Industry leaders gather in Saudi’s Cannes pavilion to discuss film opportunities

(L-R) Variety’s Nick Vivarelli; Pierre Rasamoela, Orange Studio; Fadi Ismail, director of group drama, production and distribution at MBC; Cameron Mitchell, CEO of Majid Al Futtaim Cinemas, and owner/operator of Vox Cinemas. (Courtesy Saudi Film Council)
Updated 10 May 2018
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Industry leaders gather in Saudi’s Cannes pavilion to discuss film opportunities

  • As the Saudi Film Council welcomed guests to its pavilion at the Marché du Film on the festival’s third day, leaders from the region’s film industry gathered to discuss the country as a gateway to new distribution opportunities.
  • Fadi Ismail believes that, while international players will come in to support local talent, there should be a government mandate to make sure that Saudi talent is involved in all projects produced in and by the Kingdom.

CANNES: “This is a brave new world,” Fadi Ismail, director of group drama, production and distribution at MBC, told Arab News at the Cannes Film Festival on Thursday.

Indeed it is. As the Saudi Film Council welcomed guests to its pavilion at the Marché du Film on the festival’s third day, leaders from the region’s film industry gathered to discuss the country as a gateway to new distribution opportunities, surrounded by a captivated audience of delegates, filmmakers and other major players.

In a panel moderated by Variety’s Nick Vivarelli, Ismail was joined by Cameron Mitchell, CEO of Majid Al Futtaim Cinemas, and owner/operator of Vox Cinemas, and Pierre Rasamoela of Orange Studio, a French film production company, to discuss what the future of Saudi Arabia’s burgeoning film industry will look like from each of their perspectives.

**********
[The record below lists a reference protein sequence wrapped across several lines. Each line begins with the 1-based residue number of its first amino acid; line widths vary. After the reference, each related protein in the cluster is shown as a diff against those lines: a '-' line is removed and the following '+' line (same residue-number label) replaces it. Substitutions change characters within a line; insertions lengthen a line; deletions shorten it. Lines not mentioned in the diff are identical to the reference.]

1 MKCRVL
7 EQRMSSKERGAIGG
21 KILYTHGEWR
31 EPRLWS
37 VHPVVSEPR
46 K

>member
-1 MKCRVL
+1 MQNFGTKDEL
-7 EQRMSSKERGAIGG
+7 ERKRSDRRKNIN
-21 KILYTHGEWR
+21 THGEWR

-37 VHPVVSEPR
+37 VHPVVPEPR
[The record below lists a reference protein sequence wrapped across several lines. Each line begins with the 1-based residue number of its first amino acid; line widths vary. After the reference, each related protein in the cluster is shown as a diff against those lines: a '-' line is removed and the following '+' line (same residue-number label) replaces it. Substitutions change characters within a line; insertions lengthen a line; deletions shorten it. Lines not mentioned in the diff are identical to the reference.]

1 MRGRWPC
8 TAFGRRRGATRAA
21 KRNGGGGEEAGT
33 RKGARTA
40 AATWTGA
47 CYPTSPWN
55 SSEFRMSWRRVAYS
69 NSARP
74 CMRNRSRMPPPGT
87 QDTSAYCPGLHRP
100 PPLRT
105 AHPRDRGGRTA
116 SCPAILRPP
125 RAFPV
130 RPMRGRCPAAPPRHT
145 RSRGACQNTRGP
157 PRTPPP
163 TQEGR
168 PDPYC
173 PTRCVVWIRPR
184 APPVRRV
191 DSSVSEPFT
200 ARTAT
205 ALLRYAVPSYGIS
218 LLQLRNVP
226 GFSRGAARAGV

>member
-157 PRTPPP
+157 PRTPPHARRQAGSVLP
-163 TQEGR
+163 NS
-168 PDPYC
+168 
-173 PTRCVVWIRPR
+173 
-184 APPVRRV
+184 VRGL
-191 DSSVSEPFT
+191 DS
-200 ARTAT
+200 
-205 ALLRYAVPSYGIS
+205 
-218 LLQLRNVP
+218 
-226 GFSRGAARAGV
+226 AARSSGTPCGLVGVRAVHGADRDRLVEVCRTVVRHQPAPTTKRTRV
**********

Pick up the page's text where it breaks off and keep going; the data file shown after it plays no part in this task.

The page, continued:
Speaking on the sidelines of the panel, Ismail told Arab News that, to him, the priority begins getting a home-grown Saudi film industry up and running.

“It all starts with the stories,” Ismail told Arab News. “We’re on a campaign to find ideas, write ideas, develop content, develop scripts, on the basis for which you can make all the plans in the world to produce. You cannot produce if you do not have a story to tell.

“There’s an opportunity to fill the gap in the entertainment industry with Saudi content— film and TV. We want to do that. MBC was always a pioneer. We want to do that as well with more drama, making a quantitative difference in the drama’s production values and the storytelling as well as embark on this beautiful adventure of filmmaking, which is new to us, but worth taking and worth taking very seriously,” Ismail said.

In his view, Saudi’s film industry does not have time to develop organically— it must be developed in conjunction with the global film community. “There is nothing more important than growing the local talent pool and base. That doesn’t have to be exclusive in the sense that parallel to that, we can engage with international players, because at the end of the day, local talent isn’t and shouldn’t be made just for local storytelling. It has to be a multi-track campaign on different fronts.”

Ismail believes that, while international players will come in to support local talent, there should be a government mandate to make sure that Saudi talent is involved in all projects produced in and by the Kingdom. “I think this is a must, because if you don’t do that, things may take more time than you’d like to, and we can’t afford to waste more time.”

Ismail responded that he didn’t know whether there will be a place for the region’s distributors, such as Empire, Shooting Stars, or Italia Film, in Saudi Arabia moving forward, or whether there could be a unified body that would take care of film distribution in the Kingdom, or whether that could potentially be MBC.

As far as content is appropriate for Saudi Arabia’s cinemas, he echoed what Cameron Mitchell said on the morning’s panel.